1.5: Rule contravention, non-compliance and irregularities
3.68: Court options to deal with significant deficiencies
4.22: Considerations for security for costs order
7.3: Summary Judgment (Application and decision)

Case Summary

The Applicant sought Summary Judgment against one of the Defendants regarding a debt and contractual interest arising from a personal guarantee, and an Order summarily dismissing or alternatively striking the Defendants’ Counterclaim against it as an abuse of process and improper collateral attack. The Applicant alternatively sought Security for Costs if the Counterclaim was not struck or dismissed.

Nielsen A.C.J. noted that Rule 3.68 governs the striking of claims, and that the test for granting Summary Judgment pursuant to Rule 7.3 was recently clarified by the Alberta Court of Appeal in Weir-Jones Technical Services Incorporated v Purolator Courier Ltd, 2019 ABCA 49 (CanLII). The burden is on the party seeking Summary Judgment to demonstrate that the Defendant has no meritorious defence to the Action; while the party resisting Summary Judgment must show that there is a genuine issue for Trial, or that the matter cannot be properly determined on a summary basis.

Nielsen A.C.J. granted the Applicant’s Application for Summary Judgment regarding the debt and contractual interest owed to it. His Lordship noted that the Defendant had not taken issue with the terms or execution of the guarantee, but “simply raised speculation” as to the Applicant’s actions, and resistance to Summary Judgment must be grounded in the record, and not speculation. Nielsen A.C.J. also summarily dismissed the Counterclaim and explained that it was “fatally flawed” because it advanced claims on behalf of separate legal entities, and because the allegations in the Counterclaim were a collateral attack on other Court proceedings.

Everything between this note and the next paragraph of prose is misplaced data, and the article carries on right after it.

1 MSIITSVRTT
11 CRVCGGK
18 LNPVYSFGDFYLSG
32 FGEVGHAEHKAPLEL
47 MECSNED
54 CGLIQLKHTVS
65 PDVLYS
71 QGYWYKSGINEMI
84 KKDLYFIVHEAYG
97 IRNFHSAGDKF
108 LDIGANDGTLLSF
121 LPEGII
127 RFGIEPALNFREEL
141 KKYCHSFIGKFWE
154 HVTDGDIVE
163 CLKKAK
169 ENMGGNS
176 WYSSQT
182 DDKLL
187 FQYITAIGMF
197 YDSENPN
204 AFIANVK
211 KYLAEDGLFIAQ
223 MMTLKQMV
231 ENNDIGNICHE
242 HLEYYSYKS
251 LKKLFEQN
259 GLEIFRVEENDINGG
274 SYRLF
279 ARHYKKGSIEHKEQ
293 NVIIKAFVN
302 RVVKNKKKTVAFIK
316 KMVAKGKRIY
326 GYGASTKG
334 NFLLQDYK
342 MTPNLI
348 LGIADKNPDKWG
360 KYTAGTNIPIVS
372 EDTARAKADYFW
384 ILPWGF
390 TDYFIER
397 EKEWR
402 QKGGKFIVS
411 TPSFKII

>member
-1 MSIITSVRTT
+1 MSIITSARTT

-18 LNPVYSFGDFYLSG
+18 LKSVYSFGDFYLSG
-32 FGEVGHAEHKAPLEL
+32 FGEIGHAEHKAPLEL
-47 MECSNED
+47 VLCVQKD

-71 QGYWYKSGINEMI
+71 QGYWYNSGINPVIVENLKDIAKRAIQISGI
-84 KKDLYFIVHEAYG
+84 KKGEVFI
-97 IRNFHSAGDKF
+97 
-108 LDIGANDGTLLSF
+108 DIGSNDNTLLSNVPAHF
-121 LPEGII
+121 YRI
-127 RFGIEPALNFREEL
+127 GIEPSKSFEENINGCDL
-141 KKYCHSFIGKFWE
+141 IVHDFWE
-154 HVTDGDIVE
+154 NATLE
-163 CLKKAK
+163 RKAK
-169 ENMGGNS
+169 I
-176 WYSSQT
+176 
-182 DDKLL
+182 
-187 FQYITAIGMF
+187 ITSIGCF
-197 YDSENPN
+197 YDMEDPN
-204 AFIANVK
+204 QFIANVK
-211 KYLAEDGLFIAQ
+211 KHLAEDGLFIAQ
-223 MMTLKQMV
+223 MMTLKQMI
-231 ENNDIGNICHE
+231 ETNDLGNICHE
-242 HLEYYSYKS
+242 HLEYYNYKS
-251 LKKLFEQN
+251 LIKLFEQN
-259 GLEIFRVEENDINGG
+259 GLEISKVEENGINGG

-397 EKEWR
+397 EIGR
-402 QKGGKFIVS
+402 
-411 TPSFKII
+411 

As the Counterclaim was dismissed, Nielsen A.C.J. was not required to consider the Application for Security for Costs, however, His Lordship explained that he would have ordered Security for Costs pursuant to Rule 4.22. His Lordship noted that a non-exhaustive list of factors should be considered to determine whether Security for Costs should be ordered, including whether the Respondent has any assets in Alberta; their likelihood of success in the Action; whether the Applicant has sought security for steps already taken; the risk that the Applicant may not be able to recover any Costs award; and whether the Applicant applied for Security for Costs at the earliest opportunity. Nielsen A.C.J. found that Security for Costs would have been appropriate because each of the Defendants were either insolvent, or appeared to be insolvent; because it was unlikely that the Respondents would be successful in advancing the Counterclaim; and because the Applicant was not seeking security for steps already taken in the Action.

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